|Brief Reviews: Balancing Religion and Art|
Russia’s bid for the foreign-language Oscar starts as a World War II film (above) on the epic tank battles between the Red Army and the Wehrmacht. Gradually, director Karen Shakhnazarov shifts toward questioning whether man’s appetite for deadly wars and the extermination of others—such as Jews—is permanently imprinted on our genes. The director is unsparing in depicting the slaughter of battle, but more disturbing is his view, mouthed by an aging Hitler, on mankind’s inherent blood lust. Mosfilm Cinema Concern (http://whitetiger-en.mosfilm.ru). —Tom Tugend
The Third Half
Starting with a simple plot—a scruffy, non-Jewish soccer player falls for the aristocratic daughter of a rich Jewish banker—Macedonia’s Oscar entry lays bare the occupation by Axis partner Bulgaria of the Yugoslav region. Some 97 percent of Macedonia’s 12,000 Jews were turned over to the Germans (and later perished), but resistance coalesces around a Macedonian soccer team as a symbol of national identity. Director Danko Mitrevski based his movie on actual events and mixes humor, romance and terror to resurrect a little-known part of World War II. Kino Oko (www.thethirdhalf-movie.com). —T.T.
5 Broken Cameras
In 2005, Emad Burnat got a camera to film his newborn son, Gibreel, in their village of Bil’in, west of Ramallah and inside the Green Line. Soon after, Israeli soldiers began to erect a fence that would deny the villagers, most of them farmers, more than 50 percent of their land. The villagers began protesting, and Burnat swung his camera their way. The protests (below) drew international and Israeli demonstrators, including Indie media activist Guy Davidi, who teamed up with Burnat to direct this remarkable Oscar-nominated film of family life under extreme pressure and commitment to nonviolent protests . Kino Lorber (www.kinolorber.com). —Judith Gelman Myers
This curious German-language film, directed by Australian Cate Shortland, follows the 14-year-old title character as she leads her four younger siblings across war-ravaged Germany. Her father, a high-ranking SS officer, and her mother have been imprisoned by the Allies and the only help the Nazi-indoctrinated Lore receives is from a young man who appears to be a Jewish concentration camp survivor. The film is exceedingly slow-paced and alternately brutal and touching. Music Box Films (www.musicboxfilms.com). —T.T.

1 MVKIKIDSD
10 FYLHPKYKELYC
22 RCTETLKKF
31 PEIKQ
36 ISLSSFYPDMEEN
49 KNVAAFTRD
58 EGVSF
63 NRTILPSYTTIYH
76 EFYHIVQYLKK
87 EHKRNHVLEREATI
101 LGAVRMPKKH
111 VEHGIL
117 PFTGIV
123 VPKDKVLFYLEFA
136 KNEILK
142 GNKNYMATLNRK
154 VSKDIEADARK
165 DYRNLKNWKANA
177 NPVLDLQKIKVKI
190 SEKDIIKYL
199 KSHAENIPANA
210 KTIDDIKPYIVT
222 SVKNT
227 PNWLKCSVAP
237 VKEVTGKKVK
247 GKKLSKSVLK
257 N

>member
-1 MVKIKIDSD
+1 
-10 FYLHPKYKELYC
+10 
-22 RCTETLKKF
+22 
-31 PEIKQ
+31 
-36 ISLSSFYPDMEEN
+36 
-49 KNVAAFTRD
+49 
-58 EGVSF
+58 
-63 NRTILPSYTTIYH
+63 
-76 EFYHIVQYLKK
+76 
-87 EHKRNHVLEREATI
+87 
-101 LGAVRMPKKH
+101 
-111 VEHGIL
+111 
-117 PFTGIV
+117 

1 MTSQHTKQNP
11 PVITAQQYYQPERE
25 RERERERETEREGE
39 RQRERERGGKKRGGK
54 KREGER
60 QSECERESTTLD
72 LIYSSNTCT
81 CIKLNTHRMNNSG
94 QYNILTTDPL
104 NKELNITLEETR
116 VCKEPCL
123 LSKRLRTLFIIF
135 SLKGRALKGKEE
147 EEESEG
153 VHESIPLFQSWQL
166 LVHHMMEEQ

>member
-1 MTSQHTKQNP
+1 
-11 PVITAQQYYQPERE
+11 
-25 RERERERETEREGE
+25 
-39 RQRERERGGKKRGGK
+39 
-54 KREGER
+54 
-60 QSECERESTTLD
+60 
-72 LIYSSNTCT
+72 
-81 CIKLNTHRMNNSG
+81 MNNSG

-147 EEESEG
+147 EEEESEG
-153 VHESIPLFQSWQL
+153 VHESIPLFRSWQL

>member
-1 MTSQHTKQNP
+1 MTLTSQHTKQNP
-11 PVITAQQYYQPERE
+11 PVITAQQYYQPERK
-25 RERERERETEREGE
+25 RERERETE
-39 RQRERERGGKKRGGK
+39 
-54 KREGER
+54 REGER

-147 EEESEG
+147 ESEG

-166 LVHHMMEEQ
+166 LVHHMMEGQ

An heirloom samovar; a family reunion in Sao Paolo; German Jews who escaped the Nazis to witness apartheid in South Africa: These tidbits of German Jewish history are part of a project by German international broadcaster Deutsche Welle, Traces of German-Jewish Heritage, www.dw.de (search under Traces). Funded in part by the German Foreign Office, Traces explores the panorama of German Jewish culture in 10 countries. Through photography, film and audio interviews, DW reporters construct a series of community portraits, documenting the German Jewish influence on host countries and the struggle to adjust to new homes and lives. —Leah F. Finkelshteyn
Ari Brand as Asher Lev.
Photo by Joan Marcus.
My Name Is Asher Lev
This powerful drama adapted by Aaron Posner is based on Chaim Potok’s book of the same name. It follows a young boy, Asher Lev (Ari Brand), who is consumed with the desire to draw, despite it being condemned by his Hasidic father. Still, Asher Lev’s wise rebbe gives this “prodigy in payes” permission to study art with an ex-Hasid, which leads, unsurprisingly, to the boy’s struggle to maintain tradition even as he follows the artistic imperative and crosses the boundaries of religious propriety. Brand is outstanding as the impassioned youth. Through May 26 at the Westside Theatre, Off Broadway (www.asherlevtheplay.com).
The Jewish Ensemble Theatre Company is presenting its own production in West Bloomfield, Michigan, May 1 to 19 (www.jettheatre.com). —S.A.
Inventing Our Life: The Kibbutz Experiment
To understand today’s Israel, it is important to understand how the kibbutz movement fulfilled the ideals of those East European immigrants who sought safety from pogroms and freedom from anti-Semitism. The idealistic, socialist kibbutz established the future state’s infrastructure, and in the 1967 war supplied half its soldiers. After a decline, kibbutzim have been revitalized through privatized, nonagricultural enterprises. Producer-writer-director Toby Perl Freilich includes interviews with kibbutzniks and academics as well as archival footage to take us inside this once radical Israeli experience. First Run Features (www.firstrunfeatures.com). —Susan Adler
The liner notes alone will make you want to listen to this album, evocative of ancient energy with a contemporary New Age sensibility. Composed and performed by Hillel Tigay, cantor at IKAR in Los Angeles, the chant-like, prayerful melodies layered with repeating polyrhythmic and harmonic canons can be hypnotic. Backed by vocalists, Western (guitar, cello) and Middle Eastern instruments (ney, duduk, santur and qanun), Tigay engages familiar texts like “Hallelujah” and “Shema” and lesser-known poems like the Sefardic “Suri Goali Yah” (www.judeomusic.com). —Rahel Musleah